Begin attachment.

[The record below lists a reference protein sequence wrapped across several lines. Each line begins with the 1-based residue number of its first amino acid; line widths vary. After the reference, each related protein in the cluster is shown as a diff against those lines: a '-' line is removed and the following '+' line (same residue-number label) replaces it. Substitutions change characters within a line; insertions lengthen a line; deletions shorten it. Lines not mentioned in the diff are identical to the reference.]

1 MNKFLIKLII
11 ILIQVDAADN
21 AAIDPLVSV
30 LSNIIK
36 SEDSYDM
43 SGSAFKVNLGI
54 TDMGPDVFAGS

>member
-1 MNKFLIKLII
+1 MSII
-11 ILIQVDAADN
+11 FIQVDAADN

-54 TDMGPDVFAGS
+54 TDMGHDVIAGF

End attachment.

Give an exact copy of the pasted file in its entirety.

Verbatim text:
[The record below lists a reference protein sequence wrapped across several lines. Each line begins with the 1-based residue number of its first amino acid; line widths vary. After the reference, each related protein in the cluster is shown as a diff against those lines: a '-' line is removed and the following '+' line (same residue-number label) replaces it. Substitutions change characters within a line; insertions lengthen a line; deletions shorten it. Lines not mentioned in the diff are identical to the reference.]

1 MNKFLIKLII
11 ILIQVDAADN
21 AAIDPLVSV
30 LSNIIK
36 SEDSYDM
43 SGSAFKVNLGI
54 TDMGPDVFAGS

>member
-1 MNKFLIKLII
+1 MSII
-11 ILIQVDAADN
+11 FIQVDAADN

-54 TDMGPDVFAGS
+54 TDMGHDVIAGF